June 2009 Meet up of APT Northern England

We have an active group of the Association of Pole Lathe Turners and Green Woodworkers here in the North East of England and meet on the first Sunday of every month. This month we were at the Flint Mill, a building on the estate of the Beamish Museum that is leased by Maurice Pyle and from where I run spoon carving courses. Maurice came for a couple of hours at the beginning of the day and regulars Peter Wood, Bill Oakes and Peter Simpson where also there.

Bill and Peter had brought their forges along and today we were closer to being the Association of Green Woodworking Toolsmiths! Here’s a couple of images of Peter’s forge at the top and Bill’s at the bottom. Peter Wood is on the left, Peter Simpson plus spoon is on the right. Click on the thumbnails for bigger pictures.

Peter’s is a  DIY forge made from a car wheel sitting in a bucket and connected to a old vehicle heater fan powered by a car battery. Note the liberal use of gaffer tape! The charcoal came from a previous APT Northern England session a couple of months back. Peter was using the forge to straighten sections of car springs as possible raw material for bowl hooks.

Bill’s set up was similar except he was using a chunky lorry brake drum as his forge with a silica plate on the base with a T bar with holes to supply the air. Distaining modern technology, Bill used good old fashioned footbellows to get his charcoal glowing. His project was to turn a cheap mason’s hammer into an adze, requiring a lot of shaping of of the head. Much swearing came from this direction!

One advantage of having these forges going was the opportunity to speed up the boil time for our kettle!

Peter S was carving a spoon from alder using his new Svante Djarv knife with a beautiful oak, leather and horn custom handle which is now featured on my website here.

Dodging the charcoal embers I was testing my my new bowl horse with the spalted birch blank in the images in the previous blog entry. Still some design features to iron out and I need to adapt my bowl carving style to fit the horse, but overall I was pleased with the ability to quickly release the bowl from the horse to switch positions. At least nothing broke! Maurice and Peter W kindly donated some ash to shape some better legs for the horse.

As usual a really good day, with lots of useful discussion, including a potential project to work with the National Trust at Gibside for a green woodworking demonstration event and thoughts about planning our meetings for the coming year.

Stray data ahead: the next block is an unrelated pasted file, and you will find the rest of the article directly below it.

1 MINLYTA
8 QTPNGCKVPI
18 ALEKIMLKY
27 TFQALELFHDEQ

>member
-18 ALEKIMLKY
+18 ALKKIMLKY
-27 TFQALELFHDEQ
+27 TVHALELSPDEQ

Next month I hope we can visit Tessa’s leaky mushroom shed wokshops. I can’t wait!

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A New Bowl Horse

 

So I took advantage of the half-term holiday to finish a bowl horse that my pal Peter Wood had chainsawed a couple of months before. The design has been inspired by the bowl horse of Pennsylvanian bowl carver David Fisher, featured in this thread from the Bodgers Ask and Answer forum.

P1000500
Bowlhorse mark one

The body is made from sycamore with a 10 cm slot carved into it and then holes drilled along the side at about 7 cm intervals. The rest has been made from whatever old lumber was lying around the garden, so that the dumb head arm is from a old piece of farmer’s fence, the dumb head itself is oak from the firewood pile, the footplate recycled from the sycamore slot, the backrest an old piece of cherry and the legs include some really old elm that has been kicking around the back garden for at least five years without rotting- amazing wood!

 

A real mongrel of a bowl horse then, but I’m really keen to start to use it. As you can see from the blogs below my old Black and Decker workbench tends to get used to help me out with carving bowls, so I’m keen to use something that has a more traditional feel to it and as David describes, allows for the bowl blank to be moved about much more easily in the horse to move from side to side. It is heavy but I’m hoping to take it out on demonstrations.

 

Lauren on the bowlhorse
Lauren on the bowlhorse

Here’s Lauren demonstrating the bowl horse in use. She’s using a Karl Hanson gouge with a polyproylene end to rough shape a spalted bowl blank. I wish the sun shone like that every day in Northumberland!